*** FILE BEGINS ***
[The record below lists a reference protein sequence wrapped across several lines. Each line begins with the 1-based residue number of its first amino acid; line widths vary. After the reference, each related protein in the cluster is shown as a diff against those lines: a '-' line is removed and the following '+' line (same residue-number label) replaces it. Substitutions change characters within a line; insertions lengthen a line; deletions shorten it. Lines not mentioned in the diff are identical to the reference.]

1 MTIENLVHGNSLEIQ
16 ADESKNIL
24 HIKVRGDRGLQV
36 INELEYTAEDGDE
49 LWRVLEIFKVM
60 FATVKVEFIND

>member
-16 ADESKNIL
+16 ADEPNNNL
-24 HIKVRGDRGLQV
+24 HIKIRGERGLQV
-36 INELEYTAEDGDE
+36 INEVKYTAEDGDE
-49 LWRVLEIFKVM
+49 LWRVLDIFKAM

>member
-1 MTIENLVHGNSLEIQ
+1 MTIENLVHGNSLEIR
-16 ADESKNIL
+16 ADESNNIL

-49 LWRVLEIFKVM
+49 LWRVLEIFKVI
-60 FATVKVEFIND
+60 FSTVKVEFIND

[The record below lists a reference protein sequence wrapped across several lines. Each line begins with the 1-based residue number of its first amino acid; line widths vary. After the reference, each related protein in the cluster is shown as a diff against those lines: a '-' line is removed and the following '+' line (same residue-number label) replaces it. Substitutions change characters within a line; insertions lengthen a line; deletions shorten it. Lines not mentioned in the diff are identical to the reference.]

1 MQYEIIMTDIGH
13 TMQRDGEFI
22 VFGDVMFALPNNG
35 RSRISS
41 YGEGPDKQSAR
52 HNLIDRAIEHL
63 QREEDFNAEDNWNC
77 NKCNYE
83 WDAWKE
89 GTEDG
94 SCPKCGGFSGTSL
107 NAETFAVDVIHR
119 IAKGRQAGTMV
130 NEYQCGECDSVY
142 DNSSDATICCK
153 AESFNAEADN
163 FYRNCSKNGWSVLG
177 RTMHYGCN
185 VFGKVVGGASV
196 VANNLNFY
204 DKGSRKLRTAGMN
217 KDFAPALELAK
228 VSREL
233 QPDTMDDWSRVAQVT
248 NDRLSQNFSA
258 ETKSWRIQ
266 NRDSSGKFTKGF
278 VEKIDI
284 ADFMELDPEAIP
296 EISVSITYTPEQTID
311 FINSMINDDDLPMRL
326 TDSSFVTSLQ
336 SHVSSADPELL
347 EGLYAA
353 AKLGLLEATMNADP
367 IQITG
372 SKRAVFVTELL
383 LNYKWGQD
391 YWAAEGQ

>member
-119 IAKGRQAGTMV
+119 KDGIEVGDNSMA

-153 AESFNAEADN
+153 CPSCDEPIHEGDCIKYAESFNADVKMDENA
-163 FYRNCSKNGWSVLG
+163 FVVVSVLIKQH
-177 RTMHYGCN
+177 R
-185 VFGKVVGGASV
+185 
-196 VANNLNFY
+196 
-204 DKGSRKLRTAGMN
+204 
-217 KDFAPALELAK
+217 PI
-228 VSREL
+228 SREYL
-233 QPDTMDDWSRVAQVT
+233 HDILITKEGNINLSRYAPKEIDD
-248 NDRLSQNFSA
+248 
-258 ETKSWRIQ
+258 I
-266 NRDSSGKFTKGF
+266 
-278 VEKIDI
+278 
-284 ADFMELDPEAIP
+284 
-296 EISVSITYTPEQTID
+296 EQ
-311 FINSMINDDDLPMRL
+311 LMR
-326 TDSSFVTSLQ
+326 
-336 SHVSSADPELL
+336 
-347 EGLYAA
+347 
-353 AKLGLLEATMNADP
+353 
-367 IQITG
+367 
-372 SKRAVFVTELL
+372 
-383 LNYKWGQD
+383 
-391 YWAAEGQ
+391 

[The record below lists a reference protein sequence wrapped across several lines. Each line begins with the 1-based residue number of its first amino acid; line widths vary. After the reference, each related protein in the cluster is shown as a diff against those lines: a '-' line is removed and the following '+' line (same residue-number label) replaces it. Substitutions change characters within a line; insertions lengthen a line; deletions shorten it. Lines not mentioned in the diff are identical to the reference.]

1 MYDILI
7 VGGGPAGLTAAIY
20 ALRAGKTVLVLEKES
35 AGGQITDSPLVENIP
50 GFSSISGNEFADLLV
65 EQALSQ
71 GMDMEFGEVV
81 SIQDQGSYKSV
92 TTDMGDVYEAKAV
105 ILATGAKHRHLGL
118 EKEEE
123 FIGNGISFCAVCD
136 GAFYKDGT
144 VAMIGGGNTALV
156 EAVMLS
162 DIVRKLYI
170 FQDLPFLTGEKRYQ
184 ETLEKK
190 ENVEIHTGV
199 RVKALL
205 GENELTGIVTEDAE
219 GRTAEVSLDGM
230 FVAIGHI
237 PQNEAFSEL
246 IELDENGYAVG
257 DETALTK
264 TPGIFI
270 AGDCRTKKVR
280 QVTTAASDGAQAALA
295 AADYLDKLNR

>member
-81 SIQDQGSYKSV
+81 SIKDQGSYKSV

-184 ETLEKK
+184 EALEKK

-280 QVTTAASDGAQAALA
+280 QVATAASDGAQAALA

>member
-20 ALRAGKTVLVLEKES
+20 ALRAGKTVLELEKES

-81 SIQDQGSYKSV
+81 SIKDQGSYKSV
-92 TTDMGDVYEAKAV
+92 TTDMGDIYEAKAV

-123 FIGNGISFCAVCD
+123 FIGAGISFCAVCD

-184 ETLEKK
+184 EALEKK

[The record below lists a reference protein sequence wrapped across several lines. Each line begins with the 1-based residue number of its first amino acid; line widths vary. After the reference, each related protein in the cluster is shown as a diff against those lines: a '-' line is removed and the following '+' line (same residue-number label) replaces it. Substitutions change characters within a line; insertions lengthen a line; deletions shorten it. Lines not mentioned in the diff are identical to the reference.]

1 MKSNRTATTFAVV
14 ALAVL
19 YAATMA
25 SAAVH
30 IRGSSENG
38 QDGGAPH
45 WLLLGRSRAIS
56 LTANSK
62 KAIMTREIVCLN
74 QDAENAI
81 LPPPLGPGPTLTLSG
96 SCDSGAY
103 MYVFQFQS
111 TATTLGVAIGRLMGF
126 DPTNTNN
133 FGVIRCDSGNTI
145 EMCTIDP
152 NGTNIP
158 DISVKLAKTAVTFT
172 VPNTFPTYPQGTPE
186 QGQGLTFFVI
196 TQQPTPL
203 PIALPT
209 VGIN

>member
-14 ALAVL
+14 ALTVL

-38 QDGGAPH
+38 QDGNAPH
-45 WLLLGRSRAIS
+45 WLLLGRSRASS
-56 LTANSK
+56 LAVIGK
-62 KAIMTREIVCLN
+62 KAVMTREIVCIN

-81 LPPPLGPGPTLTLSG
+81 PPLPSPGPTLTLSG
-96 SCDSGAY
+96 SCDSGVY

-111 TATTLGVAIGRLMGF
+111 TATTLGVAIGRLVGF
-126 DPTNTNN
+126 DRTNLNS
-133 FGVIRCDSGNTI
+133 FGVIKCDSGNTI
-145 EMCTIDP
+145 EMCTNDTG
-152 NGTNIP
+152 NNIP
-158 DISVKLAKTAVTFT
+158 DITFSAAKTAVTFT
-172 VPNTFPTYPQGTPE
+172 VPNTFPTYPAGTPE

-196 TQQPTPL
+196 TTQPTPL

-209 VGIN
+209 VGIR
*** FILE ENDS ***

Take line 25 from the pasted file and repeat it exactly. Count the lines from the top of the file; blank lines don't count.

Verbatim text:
+60 FSTVKVEFIND